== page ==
Eight year Marine Corps anniversary

There’s a hill behind my apartment that needs climbing. I sit on the left side of my couch, stare through the sliding glass door of the balcony, and imagine myself on that hill, crawling through the juniper, past the shaggy spruce trees, over the bald spot near the crest and to the top. I don’t know what’s on the other side of my hill, but I could take a guess. It would probably be more development and technology and people living on top of other people, but I like to imagine a different scene.

I’d like to imagine the hill doesn’t stop where I know it should. It levels out then peaks again after few hundred meters and again even further still. Beyond the second peak is a narrow, winding trail snaked between impossible boulders and ragged evergreen trees leading down the other side. From the ridge it looks like I’m standing on the edge of a huge crater with a basin lake miles below hued green from the trees on its shores. The lake doesn’t have a name because no one has been there to give it one. I would keep it that way. I wouldn’t name it Lake Jayme or Kohler’s Lagoon or anything so mundane. I might not even tell anyone about it.

I enjoy the view for awhile, letting the wind roar around my body from below as I lean hard into it. My eyes water but I don’t mind. It’s better than sand. Despite my yearning to stay I begin my careful decent, spiraling around and around the cone with the lake growing ever closer on my right. I’m alone here, as I like to be, because too much talk always gets in the way of the scenery. Few people understand where silence is golden.

The once howling wind is reduced to a casual breeze through the pines at lake level. There’s a slight ripple in the water but mostly from migrating geese skimming the surface, wing tips cutting delicate lines along the way. Even they are unusually quiet, letting me appreciate my surroundings without the din. This lake is a good place to stay. It’s isolated. It’s quiet. It’s simple, above all, like how I grew up before my gadgets existed.

I could stay here awhile.

But I can’t. Because I’m in the Marine Corps. And I just got back from Iraq. And I’ve been feeling a bit stuck in this real world. Out of place. Confused. Mission less. And in March I’m going back. And today I hit eight years in the Corps. And the list goes on.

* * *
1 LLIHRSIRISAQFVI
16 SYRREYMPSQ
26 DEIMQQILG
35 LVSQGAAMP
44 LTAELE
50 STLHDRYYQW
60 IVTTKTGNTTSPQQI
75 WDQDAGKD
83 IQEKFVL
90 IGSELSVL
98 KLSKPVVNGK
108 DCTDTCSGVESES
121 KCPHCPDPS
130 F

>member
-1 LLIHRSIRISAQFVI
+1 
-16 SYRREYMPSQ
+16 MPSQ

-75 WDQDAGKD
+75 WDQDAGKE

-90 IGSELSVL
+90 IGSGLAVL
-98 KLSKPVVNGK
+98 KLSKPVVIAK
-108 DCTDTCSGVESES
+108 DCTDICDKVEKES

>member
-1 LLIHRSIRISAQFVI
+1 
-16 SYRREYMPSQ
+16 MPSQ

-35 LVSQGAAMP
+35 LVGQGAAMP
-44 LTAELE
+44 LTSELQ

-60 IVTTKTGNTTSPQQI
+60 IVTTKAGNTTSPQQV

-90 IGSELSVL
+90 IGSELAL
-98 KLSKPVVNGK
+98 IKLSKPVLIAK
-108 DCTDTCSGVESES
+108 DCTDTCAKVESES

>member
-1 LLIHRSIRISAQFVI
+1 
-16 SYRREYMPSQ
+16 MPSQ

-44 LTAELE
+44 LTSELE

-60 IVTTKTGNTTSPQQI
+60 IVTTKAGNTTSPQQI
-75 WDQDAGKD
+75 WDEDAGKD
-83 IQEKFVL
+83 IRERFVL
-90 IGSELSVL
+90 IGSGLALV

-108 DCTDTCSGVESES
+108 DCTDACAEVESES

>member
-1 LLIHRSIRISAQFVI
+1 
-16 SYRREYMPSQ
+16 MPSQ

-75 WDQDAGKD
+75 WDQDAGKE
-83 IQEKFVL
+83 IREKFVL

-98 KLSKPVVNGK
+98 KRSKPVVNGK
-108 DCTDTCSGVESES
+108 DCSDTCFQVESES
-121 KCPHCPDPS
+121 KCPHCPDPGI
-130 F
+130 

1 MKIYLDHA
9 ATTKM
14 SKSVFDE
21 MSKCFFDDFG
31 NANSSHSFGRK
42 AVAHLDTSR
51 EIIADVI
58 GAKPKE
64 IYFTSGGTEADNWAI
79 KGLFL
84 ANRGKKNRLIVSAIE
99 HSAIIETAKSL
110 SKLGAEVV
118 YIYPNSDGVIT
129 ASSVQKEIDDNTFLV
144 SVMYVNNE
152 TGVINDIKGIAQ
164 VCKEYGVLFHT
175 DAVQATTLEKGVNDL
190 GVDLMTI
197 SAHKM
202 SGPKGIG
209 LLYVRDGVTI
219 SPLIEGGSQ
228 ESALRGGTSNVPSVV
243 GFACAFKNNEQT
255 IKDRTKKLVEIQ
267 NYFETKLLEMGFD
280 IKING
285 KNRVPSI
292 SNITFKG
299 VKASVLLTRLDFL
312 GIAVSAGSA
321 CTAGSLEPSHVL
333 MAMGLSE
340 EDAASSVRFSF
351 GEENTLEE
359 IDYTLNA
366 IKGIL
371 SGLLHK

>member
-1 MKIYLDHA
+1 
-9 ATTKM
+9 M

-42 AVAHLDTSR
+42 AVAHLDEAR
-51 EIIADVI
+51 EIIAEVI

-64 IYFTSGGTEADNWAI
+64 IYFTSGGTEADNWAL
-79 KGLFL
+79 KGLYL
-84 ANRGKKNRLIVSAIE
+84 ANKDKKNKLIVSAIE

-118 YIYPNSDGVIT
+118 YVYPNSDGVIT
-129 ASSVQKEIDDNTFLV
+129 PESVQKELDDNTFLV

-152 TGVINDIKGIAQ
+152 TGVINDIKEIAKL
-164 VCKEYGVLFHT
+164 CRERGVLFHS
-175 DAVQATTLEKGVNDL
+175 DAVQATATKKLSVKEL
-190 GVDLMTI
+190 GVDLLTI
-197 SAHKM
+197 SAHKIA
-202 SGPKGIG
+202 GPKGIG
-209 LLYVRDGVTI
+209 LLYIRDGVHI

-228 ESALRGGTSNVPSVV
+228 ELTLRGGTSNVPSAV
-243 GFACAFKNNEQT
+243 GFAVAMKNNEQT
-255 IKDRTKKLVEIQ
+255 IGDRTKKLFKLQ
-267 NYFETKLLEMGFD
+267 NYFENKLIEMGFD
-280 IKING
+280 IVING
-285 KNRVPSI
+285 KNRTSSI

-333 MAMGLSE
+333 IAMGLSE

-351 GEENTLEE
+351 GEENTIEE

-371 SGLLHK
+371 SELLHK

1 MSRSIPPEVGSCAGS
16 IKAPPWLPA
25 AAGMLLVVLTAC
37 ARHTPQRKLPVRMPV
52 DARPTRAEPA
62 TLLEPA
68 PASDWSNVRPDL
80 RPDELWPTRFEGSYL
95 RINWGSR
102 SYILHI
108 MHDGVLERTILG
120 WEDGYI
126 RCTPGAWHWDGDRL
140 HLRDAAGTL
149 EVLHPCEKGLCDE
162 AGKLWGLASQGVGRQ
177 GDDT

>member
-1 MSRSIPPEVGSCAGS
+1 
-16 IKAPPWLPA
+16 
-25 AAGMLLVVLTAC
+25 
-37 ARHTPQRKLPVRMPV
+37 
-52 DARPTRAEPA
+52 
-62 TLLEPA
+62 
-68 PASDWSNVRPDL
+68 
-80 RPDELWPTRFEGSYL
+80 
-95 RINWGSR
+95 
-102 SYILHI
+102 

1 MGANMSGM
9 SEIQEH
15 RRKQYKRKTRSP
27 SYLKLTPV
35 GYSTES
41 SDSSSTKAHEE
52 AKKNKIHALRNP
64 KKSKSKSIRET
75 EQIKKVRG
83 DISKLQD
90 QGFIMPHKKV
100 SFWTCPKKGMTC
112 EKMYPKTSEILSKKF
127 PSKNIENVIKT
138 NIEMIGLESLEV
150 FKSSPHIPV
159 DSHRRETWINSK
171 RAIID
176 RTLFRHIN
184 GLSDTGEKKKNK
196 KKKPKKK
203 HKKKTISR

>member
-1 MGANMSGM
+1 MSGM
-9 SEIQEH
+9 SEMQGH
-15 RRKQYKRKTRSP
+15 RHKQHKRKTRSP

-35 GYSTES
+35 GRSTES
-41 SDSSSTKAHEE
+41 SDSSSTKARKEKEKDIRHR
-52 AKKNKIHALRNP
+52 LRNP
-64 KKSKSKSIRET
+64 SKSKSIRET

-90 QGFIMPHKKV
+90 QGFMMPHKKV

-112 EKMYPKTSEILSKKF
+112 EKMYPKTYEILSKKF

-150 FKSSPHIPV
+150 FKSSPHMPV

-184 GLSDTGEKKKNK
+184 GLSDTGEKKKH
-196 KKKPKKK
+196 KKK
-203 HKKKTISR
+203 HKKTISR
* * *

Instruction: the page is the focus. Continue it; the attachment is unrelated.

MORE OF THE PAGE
Being back hasn’t been what I expected it would be. My eyes are drawn to the hill from the living room windows to the dining room window to the window of my imagination when I’m not at home. I feel detached from things and people around me. I lose things, find them, and lose them again. Too often I stand in the middle of the apartment, looking left and right and back again, thinking of where I last saw the item I’m searching for. And more than once I forgot what it was I was looking for to begin with. I find myself restless throughout the night, waking again and again from dreams of thirst and displacement and sometimes violence. By nightfall I can barely keep my eyes open. Mornings are heavy. My body, my mind, my actions. Maybe I’m not in the right place? Maybe I’d be better off deploying sooner rather than later?

I think, all in all, I just need more time to get things right in my head again. If all works as planned I’ll be cycling the 1200 mile leg of Lewis and Clark Trail from St. Louis, MO to Bismarck, ND this October, and finishing it. There’s nothing in my head that an early autumn headwind and sixteen days on a bicycle can’t cure. Absolutely nothing. In any event, I’m keeping my fingers crossed.

There are many people* I’d like to thank for making my tour in Iraq much better than it should have ever been. They sent letters, chow, magazines, books, and the assorted toys to keep my occupied. They sent me support, knowing my email was practically nonexistent and going the extra mile to lick a stamp or hoof it to the post office to get mail my way. Without getting too misty eyed, I’d like to say ‘thanks’. Thanks for the goodies. Thanks for the communication. And thanks for being there. I owe everyone some Iraqi souvenirs.

- Jayme

* People who need thanking, in no particular order, are: Dale and Jodi. AJ and Lanette. Sean and Stacy. Robby and Tracy. Chris and Laura. Travis and Keeta. Dad. Mom. Joseph. Shirley. Twyla. Angela. Missy. Zach. Zuli. Keitha. Ron. Charlie. Sarah and Devin. Adrienne. Klimas. Alicia. And Monica.
I’m sure I probably missed a few. I apologize in advance.

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2 Responses to “Eight year Marine Corps anniversary”

  1. Laura and Chris says:

    Welcome Home!
    We are glad to hear that you are back from Iraq. We also hope that there wasn’t any problems getting your Jeep back from the storage lot, let us know and we will help. And by the way happy 8 years in the corps!

  2. Ron says:

    Hey, do I still have to send you granola bars and trail mix? Welcome Home!

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The author.Born in the year of the Dragon, the author grudgingly accepts the fact he has too many interests and not enough time. A cyclist as long as he can remember, an avid yet inconsistent writer since age eleven, and a U.S. Marine since age twenty-one, the author also adds peak bagging, diving, snowboarding, and computers to his list of interests. Incidentally, he is aware of his inability to make a living from any but the Corps. The author accepts this as fact and remains optimistic. Feel free to drop him a line.

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